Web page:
Nolan Bennett

Nolan Bennett

Assistant Professor

MAC A322

Nolan Bennett is a political theorist specializing in American political thought, literature, and criminal justice. He researches and writes on why so many people in the United States confront democratic dilemmas by offering their own life stories through autobiography, slave narrative, prison writing and more. In addition to teaching courses on constitutional law, law and society, and American politics and thought, Nolan is deeply devoted to prison education and reform. Before coming to the University of Wisconsin, Green Bay, Nolan grew up in California, studied at Cornell, and taught at Duke and Georgetown universities.
Nolan’s book The Claims of Experience: Autobiography and American Democracy (2019) provides a new theory for what makes autobiography political throughout the history of the United States and today. Across five chapters, he examines the democratic challenges that encouraged a diverse cast of figures to bear their stories: Benjamin Franklin amid the revolutionary era, Frederick Douglass in the antebellum and abolitionist movements, Henry Adams in the Gilded Age and its anxieties of industrial change, Emma Goldman among the first Red Scare and state opposition to radical speech, and Whittaker Chambers amid the second Red Scare that initiated the anticommunist turn of modern conservatism. These people made what Nolan calls a “claim of experience.” By proclaiming their life stories, these authors took back authority over their experiences from prevailing political powers and called to new community among their audiences.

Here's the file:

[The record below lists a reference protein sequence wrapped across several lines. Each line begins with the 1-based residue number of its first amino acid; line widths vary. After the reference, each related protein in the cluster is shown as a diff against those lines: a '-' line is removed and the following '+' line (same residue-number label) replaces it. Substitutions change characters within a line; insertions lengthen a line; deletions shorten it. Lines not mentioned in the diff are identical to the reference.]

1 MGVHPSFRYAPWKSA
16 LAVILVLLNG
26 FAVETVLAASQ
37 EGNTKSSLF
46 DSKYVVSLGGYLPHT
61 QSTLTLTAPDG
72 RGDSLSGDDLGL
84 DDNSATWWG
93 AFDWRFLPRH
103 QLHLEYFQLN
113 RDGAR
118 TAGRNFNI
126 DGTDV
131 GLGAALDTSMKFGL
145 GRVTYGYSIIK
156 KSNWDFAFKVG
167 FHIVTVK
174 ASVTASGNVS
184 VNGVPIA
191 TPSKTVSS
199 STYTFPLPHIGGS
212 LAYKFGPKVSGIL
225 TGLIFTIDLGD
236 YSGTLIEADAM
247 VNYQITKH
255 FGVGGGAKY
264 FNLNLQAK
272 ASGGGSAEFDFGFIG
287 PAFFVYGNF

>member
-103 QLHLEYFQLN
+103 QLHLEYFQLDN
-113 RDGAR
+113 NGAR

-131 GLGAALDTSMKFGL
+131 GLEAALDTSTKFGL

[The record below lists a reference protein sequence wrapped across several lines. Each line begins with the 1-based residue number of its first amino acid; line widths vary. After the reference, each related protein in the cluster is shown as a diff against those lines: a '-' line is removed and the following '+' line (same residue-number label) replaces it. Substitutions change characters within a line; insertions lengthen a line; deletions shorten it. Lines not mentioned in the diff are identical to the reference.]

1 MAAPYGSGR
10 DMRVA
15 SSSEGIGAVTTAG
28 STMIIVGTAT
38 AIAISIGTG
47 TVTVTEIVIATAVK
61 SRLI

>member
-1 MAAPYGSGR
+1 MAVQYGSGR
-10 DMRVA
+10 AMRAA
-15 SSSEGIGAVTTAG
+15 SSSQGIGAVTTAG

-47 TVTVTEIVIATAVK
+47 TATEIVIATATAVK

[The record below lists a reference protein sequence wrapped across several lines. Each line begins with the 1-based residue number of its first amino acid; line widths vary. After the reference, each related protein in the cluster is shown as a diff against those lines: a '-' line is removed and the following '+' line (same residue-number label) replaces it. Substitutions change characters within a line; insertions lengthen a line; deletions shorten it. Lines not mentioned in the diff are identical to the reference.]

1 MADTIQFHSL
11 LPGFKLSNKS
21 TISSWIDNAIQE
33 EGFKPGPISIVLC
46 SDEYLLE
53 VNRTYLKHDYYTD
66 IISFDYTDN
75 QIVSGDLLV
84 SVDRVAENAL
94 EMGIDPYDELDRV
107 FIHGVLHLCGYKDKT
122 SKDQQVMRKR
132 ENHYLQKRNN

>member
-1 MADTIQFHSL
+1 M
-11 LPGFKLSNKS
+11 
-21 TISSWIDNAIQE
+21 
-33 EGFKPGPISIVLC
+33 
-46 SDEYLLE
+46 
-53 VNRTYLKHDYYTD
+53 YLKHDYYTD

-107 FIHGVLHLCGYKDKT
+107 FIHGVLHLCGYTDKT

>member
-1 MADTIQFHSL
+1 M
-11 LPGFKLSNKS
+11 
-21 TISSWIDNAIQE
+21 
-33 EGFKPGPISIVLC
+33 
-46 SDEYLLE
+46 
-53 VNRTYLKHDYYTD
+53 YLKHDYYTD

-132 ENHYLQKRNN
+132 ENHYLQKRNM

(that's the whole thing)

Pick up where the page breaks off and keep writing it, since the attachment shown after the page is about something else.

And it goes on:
Nolan has also published articles on racial activism in Frederick Douglass’s The Heroic Slave, the feminist anarchism of Emma Goldman, and Douglass’s personal narratives. He is currently working on the rise of life sentences in America and the political legacy of George Jackson, in preparation for a second book on prison writing as political thought.
 
For more information, please visit Nolan’s website.